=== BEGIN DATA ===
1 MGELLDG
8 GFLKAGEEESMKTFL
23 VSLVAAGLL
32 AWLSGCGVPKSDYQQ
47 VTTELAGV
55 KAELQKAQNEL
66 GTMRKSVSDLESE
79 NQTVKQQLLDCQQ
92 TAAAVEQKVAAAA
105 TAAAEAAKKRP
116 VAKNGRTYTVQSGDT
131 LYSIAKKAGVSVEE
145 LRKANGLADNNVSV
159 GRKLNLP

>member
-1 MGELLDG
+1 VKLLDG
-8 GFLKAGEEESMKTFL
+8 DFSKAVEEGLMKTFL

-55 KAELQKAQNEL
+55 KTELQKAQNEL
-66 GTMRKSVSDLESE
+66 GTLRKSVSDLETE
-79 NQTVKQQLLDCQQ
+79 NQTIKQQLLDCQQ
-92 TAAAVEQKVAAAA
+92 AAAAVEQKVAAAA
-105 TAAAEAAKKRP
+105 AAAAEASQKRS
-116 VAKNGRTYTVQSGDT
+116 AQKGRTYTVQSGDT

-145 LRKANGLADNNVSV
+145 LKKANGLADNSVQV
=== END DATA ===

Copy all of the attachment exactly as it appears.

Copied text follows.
1 MGELLDG
8 GFLKAGEEESMKTFL
23 VSLVAAGLL
32 AWLSGCGVPKSDYQQ
47 VTTELAGV
55 KAELQKAQNEL
66 GTMRKSVSDLESE
79 NQTVKQQLLDCQQ
92 TAAAVEQKVAAAA
105 TAAAEAAKKRP
116 VAKNGRTYTVQSGDT
131 LYSIAKKAGVSVEE
145 LRKANGLADNNVSV
159 GRKLNLP

>member
-1 MGELLDG
+1 VKLLDG
-8 GFLKAGEEESMKTFL
+8 DFSKAVEEGLMKTFL

-55 KAELQKAQNEL
+55 KTELQKAQNEL
-66 GTMRKSVSDLESE
+66 GTLRKSVSDLETE
-79 NQTVKQQLLDCQQ
+79 NQTIKQQLLDCQQ
-92 TAAAVEQKVAAAA
+92 AAAAVEQKVAAAA
-105 TAAAEAAKKRP
+105 AAAAEASQKRS
-116 VAKNGRTYTVQSGDT
+116 AQKGRTYTVQSGDT

-145 LRKANGLADNNVSV
+145 LKKANGLADNSVQV